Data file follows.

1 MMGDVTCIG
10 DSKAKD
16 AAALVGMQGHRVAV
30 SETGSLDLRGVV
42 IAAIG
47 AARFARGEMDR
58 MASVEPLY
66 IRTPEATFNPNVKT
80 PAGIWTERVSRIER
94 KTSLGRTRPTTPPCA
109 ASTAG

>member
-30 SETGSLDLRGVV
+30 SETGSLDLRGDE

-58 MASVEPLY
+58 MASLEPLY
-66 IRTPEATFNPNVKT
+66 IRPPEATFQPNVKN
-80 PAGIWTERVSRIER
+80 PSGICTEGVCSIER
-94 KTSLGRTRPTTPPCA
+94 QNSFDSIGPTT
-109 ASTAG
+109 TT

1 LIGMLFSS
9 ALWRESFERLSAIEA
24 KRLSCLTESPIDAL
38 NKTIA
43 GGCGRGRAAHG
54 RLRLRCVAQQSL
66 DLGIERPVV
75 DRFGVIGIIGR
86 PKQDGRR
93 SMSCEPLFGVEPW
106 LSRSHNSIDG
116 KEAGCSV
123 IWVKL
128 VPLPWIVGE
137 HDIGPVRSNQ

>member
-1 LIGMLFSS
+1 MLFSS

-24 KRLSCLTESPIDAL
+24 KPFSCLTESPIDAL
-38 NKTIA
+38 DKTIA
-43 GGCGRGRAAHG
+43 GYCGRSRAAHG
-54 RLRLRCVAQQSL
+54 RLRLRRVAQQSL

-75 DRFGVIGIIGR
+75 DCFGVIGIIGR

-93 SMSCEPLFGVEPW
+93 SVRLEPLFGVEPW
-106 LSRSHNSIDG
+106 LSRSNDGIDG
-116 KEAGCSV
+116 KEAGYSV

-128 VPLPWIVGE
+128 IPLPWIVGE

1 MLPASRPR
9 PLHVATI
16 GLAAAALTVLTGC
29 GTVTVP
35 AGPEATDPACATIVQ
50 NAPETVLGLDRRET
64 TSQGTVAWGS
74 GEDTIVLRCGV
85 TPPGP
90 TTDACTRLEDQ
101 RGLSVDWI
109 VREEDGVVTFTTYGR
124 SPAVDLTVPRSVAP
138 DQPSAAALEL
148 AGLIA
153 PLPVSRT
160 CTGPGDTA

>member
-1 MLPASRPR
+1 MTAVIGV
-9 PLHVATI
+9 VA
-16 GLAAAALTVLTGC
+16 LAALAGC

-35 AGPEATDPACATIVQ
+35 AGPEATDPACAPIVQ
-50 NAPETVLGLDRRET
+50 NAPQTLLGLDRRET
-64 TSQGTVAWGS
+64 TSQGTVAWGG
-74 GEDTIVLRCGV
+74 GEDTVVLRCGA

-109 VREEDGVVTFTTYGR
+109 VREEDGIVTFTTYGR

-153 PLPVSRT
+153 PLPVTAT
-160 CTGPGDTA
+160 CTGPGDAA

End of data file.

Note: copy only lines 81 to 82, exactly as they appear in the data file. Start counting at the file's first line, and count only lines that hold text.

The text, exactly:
-9 PLHVATI
+9 VA